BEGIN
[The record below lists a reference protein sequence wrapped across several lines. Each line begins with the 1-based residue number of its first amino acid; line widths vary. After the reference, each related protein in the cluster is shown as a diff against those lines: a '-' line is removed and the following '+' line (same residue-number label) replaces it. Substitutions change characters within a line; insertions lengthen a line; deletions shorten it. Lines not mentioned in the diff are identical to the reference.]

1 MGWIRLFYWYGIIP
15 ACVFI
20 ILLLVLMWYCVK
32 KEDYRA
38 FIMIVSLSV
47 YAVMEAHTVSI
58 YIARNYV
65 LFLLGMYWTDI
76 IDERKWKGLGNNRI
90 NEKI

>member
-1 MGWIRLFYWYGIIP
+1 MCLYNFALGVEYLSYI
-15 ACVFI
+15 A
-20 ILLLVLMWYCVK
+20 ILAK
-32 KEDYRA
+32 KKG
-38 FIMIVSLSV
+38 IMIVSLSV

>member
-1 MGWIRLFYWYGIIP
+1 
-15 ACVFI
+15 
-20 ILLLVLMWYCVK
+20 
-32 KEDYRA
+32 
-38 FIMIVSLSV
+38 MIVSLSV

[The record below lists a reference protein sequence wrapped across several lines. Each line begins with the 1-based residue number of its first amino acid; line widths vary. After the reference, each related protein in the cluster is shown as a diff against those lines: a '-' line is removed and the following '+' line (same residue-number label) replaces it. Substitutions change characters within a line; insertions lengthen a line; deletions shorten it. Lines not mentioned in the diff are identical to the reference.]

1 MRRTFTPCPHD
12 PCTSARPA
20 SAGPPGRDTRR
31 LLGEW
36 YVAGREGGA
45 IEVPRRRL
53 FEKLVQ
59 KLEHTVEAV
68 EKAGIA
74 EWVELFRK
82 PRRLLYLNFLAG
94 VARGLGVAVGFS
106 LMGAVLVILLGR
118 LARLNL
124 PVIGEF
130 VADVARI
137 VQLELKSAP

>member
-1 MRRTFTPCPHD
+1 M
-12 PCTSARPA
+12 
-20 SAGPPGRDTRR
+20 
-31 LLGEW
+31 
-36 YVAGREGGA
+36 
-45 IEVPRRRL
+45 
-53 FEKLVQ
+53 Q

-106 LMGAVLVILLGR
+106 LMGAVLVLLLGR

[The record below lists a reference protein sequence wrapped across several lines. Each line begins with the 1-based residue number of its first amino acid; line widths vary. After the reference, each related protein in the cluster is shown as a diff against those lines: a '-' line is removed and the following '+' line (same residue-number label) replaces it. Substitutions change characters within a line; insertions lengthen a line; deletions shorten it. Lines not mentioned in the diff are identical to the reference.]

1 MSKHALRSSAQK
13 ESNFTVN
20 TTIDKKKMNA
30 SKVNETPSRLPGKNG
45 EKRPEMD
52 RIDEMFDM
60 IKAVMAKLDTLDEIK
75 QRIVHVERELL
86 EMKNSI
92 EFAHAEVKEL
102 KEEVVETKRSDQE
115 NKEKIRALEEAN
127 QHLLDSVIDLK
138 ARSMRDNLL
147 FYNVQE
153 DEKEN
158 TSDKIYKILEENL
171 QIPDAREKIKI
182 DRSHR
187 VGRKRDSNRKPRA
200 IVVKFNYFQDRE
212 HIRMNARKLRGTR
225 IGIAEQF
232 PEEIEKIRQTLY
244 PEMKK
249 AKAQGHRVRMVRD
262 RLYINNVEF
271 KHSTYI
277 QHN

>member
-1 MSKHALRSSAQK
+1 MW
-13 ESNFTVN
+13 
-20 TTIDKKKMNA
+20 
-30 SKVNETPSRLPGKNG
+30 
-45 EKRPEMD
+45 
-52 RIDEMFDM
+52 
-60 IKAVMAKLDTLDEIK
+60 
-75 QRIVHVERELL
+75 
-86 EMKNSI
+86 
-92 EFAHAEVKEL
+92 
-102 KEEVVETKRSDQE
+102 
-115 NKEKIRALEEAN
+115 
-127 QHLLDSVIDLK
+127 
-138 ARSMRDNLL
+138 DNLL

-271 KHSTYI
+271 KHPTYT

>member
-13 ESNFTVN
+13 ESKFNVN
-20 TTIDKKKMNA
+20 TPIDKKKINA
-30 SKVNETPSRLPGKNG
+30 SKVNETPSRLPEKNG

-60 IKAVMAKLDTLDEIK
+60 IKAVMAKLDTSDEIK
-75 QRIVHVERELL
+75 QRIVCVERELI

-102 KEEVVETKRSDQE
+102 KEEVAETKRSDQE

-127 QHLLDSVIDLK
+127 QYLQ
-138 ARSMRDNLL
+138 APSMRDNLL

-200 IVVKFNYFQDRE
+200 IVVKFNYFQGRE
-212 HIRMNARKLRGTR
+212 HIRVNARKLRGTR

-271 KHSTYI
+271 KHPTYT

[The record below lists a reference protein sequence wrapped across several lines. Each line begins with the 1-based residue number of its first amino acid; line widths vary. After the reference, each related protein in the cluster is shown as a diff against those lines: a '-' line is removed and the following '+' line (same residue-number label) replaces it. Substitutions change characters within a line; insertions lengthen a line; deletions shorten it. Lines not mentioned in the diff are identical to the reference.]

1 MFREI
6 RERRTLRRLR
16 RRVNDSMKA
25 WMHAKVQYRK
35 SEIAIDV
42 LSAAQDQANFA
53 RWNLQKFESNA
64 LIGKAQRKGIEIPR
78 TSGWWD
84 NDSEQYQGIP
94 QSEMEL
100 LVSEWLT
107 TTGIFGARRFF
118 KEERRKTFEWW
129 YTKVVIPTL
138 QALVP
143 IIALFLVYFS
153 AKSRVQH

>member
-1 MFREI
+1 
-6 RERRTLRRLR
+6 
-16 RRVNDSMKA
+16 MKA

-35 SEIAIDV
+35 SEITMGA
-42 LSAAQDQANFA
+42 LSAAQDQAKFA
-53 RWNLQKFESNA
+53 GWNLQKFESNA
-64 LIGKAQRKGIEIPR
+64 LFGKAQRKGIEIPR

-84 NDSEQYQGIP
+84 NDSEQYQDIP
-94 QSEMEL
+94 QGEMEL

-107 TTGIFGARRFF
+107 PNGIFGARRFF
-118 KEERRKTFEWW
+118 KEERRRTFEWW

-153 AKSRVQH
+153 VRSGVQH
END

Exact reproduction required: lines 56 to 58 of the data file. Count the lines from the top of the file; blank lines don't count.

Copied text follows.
+12 
-20 SAGPPGRDTRR
+20 